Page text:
Crowds are back as Wimbledon returns to capacity

·3 min read
<span>Photograph: Paul Childs/Reuters</span>
Photograph: Paul Childs/Reuters

Thousands of tennis fans will cheer on Emma Raducanu and Andy Murray at Wimbledon on Monday as the tournament returns to capacity for the first time in three years.

The grounds will be packed with up to 42,000 people each day after crowds were reduced by 50% last year because of the Covid pandemic.

Record numbers are expected as the world’s oldest tennis tournament will be running for the full 14 days for the first time.

Fans camped out from 11pm on Friday in an attempt to buy on-the-door tickets before a blockbuster first day.

Fans camp in the queue before the first day’s play at Wimbledon.
Fans camp in the queue before the first day’s play at Wimbledon. Photograph: Hannah McKay/Reuters

Dave Sullivan, 60, from Derby, and his mother Pam, 85, from Leicester, were excited to join the famous queue again.

Sullivan said: “We’ve camped since 6pm yesterday, it’s my ninth time and Mum’s eighth time, she’s 85. We’ve upgraded the tent over the years and the camp beds, air beds, seats.

“We’ve done this for years. This is the furthest forward in the queue we’ve ever been, number 76 and 77. We’ve always loved Wimbledon.”

It comes after the tournament was cancelled in 2020. It went ahead in 2021 but with 50% crowd capacity and no queue.

Related: Wimbledon 2022: Djokovic, Jabeur, Raducanu and Murray in action on day one – live!

Sally Bolton, the chief executive of the All England Lawn Tennis Club, told reporters she was really excited about the extra day of play. “[This is the] first year of permanent middle Sunday, so we are expecting a record crowd because of that,” she said.

Traditionally, players have taken a break on the middle Sunday to allow the courts to recover. But Bolton said this was no longer necessary due to improvements in “grass court technology, care and attention”.

She added that the cost of living crisis had an impact on this year’s tournament, which had caused a glass of Pimm’s to increase by 15%, from £8.50 to £9.75.

“Like every other business, our costs are increasing across the board, so we’re having to balance that challenge. As much as we can, we’re trying not to pass that on to the consumer,” she said.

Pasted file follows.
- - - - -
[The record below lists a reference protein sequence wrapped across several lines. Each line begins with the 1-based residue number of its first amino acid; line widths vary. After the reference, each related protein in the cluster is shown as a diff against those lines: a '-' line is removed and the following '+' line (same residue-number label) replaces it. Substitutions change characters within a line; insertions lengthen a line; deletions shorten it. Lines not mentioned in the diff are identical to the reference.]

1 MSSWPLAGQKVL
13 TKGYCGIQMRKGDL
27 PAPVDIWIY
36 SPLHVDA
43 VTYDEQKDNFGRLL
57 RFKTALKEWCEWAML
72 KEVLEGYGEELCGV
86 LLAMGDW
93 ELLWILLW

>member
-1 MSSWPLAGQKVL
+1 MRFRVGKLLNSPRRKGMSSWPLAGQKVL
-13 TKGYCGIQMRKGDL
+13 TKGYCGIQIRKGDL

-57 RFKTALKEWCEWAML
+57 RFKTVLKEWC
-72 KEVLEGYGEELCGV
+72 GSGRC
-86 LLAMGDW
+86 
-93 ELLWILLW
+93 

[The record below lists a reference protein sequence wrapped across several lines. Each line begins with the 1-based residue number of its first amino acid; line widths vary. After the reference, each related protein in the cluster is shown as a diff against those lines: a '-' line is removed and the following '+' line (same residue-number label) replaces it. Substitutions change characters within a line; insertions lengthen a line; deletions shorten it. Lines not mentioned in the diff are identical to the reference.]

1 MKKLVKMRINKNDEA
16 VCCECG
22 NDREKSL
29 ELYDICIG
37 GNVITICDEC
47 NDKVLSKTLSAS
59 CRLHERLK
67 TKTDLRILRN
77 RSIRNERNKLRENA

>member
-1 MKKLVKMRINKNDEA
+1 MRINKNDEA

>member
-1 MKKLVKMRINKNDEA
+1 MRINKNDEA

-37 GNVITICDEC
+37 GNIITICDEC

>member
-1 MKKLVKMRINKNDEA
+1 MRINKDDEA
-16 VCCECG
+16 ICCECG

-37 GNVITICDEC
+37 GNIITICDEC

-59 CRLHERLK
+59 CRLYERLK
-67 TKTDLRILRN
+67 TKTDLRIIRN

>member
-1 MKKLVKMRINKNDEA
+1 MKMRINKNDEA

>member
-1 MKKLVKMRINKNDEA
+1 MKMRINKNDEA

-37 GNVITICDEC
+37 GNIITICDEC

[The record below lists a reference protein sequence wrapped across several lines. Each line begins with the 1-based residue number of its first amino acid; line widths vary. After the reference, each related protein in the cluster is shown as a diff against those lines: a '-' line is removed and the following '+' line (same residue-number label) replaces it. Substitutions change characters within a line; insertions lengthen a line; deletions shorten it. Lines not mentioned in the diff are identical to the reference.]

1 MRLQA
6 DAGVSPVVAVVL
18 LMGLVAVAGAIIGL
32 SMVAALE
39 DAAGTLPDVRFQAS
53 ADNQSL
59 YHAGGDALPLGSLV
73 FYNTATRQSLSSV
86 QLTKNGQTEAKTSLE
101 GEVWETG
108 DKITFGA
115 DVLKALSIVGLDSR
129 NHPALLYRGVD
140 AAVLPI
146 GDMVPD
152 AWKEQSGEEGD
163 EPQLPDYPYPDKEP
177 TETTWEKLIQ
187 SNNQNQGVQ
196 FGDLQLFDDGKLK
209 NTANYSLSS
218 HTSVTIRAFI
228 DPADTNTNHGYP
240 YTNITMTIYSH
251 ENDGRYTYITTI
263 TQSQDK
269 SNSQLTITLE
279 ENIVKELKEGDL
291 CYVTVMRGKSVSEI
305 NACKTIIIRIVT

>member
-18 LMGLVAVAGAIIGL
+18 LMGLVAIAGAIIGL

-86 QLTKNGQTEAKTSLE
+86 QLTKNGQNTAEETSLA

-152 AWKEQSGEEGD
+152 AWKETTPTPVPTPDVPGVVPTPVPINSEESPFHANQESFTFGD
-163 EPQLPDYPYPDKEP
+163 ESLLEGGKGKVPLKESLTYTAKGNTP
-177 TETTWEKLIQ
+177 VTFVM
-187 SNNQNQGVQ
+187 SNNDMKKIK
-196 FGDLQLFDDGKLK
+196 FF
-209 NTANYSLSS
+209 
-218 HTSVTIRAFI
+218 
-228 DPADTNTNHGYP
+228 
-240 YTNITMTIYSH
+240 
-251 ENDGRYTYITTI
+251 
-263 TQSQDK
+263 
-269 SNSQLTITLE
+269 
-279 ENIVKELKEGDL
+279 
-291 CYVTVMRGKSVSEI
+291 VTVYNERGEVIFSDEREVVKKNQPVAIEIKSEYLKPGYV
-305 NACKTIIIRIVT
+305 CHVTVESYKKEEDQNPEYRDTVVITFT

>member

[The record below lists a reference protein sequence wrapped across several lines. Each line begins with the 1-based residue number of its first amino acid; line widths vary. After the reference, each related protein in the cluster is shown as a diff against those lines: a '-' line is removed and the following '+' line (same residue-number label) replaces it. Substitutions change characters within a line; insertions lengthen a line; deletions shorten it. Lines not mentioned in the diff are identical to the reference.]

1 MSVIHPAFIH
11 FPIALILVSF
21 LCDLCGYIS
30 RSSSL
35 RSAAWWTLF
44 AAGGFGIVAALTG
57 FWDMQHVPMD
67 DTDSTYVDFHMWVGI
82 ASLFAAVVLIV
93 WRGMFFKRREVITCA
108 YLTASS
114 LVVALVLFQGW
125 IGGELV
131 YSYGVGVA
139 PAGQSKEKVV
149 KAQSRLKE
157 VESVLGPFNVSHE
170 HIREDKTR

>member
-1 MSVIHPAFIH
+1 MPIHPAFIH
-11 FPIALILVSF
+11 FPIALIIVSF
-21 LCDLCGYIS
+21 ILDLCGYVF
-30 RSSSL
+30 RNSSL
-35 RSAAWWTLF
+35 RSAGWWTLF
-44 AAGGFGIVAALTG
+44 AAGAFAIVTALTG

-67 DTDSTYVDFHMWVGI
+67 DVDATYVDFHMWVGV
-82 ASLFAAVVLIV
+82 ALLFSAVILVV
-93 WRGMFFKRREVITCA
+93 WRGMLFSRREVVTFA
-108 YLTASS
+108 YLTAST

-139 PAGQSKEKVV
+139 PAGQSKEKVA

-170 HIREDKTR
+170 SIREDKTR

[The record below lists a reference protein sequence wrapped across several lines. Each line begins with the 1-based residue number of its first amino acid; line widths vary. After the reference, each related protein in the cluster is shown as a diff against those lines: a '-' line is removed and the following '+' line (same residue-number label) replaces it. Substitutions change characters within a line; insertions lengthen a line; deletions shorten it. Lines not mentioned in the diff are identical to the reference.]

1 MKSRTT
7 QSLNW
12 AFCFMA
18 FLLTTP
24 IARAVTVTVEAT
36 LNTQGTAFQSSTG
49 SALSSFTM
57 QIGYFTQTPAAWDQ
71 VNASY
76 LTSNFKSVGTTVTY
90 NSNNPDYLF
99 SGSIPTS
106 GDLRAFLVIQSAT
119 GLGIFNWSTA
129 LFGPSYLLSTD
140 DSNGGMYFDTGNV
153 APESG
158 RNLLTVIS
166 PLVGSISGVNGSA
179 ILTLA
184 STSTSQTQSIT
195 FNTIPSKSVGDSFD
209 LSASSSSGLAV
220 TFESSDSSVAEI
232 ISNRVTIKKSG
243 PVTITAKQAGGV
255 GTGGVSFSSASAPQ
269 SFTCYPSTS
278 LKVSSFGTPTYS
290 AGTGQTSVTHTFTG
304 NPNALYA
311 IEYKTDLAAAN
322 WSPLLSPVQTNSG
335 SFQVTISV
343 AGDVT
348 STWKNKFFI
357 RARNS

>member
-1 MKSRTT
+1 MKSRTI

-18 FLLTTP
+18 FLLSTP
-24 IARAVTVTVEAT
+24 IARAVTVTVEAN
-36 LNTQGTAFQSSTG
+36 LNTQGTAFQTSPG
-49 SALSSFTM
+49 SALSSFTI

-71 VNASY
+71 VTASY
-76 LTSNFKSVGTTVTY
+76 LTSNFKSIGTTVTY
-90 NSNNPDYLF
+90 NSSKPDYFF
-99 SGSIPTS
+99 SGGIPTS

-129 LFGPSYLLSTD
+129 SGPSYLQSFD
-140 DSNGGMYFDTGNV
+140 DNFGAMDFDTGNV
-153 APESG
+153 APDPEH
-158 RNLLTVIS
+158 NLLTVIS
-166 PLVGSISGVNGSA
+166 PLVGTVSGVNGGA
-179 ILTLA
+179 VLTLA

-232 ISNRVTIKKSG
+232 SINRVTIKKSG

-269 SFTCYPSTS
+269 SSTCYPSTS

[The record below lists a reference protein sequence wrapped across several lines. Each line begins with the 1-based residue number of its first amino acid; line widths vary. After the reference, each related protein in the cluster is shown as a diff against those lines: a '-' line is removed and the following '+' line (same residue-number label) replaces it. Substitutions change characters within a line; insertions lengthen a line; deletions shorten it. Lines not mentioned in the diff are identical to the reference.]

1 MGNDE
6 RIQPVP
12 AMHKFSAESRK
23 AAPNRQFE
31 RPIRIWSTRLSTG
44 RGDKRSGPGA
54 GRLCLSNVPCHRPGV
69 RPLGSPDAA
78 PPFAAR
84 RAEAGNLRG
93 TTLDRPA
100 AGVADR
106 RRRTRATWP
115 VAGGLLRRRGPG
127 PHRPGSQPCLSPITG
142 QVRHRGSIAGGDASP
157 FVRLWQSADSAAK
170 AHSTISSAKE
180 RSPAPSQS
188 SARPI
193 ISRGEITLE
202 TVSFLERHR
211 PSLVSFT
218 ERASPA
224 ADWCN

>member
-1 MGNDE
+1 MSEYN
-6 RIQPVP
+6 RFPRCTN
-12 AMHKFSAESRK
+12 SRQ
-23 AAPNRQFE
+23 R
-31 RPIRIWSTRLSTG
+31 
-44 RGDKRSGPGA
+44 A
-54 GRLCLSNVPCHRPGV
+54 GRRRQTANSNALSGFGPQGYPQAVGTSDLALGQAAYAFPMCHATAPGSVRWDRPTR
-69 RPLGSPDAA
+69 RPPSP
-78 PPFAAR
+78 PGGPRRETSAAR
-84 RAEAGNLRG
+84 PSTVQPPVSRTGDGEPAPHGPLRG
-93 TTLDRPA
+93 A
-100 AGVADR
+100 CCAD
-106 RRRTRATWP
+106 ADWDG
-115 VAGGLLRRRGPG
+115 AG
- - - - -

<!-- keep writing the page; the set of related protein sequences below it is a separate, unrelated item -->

“One of the most iconic parts of our food and drink offer, strawberries, are kept at £2.50 and have been now since 2010, so we’ve retained those at an accessible price despite input prices going up.”

Spectators fill the grounds on the first day of the championships
Spectators fill the grounds on the first day of the championships. Photograph: Andy Rain/EPA

Michelle Patrick, a tennis fan from Glasgow, said she was shocked by the cost of Pimm’s. “The last time I was here was in 2009 and I think I paid £12 for two drinks – now I have just paid £20. It’s very expensive, even by London standards,” the 33-year-old said.

Bolton said the tournament had avoided food shortages after focusing on sustainability over recent years.

“We’ve been moving very distinctly towards as much local sourcing as we can – so, very much focused on UK food. But we can’t get all of the things that we serve at the championships from a 10-mile radius,” she said.

“The driver for that wasn’t about supply chain originally, it was actually about supporting UK producers and reducing our environmental footprint, but actually that served us well in a situation where supply chains have been challenging.”

The US Open champion Raducanu will make her Centre Court debut against the Belgian Alison Van Uytvanck, 28, on Monday afternoon as part of a bumper line-up of British stars.

The 19-year-old said on Saturday that she was fit and ready to go after sustaining a side strain injury at a tournament in Nottingham this month.

The two-time champion Murray, 35, who has an abdominal strain injury, faces Australia’s James Duckworth.

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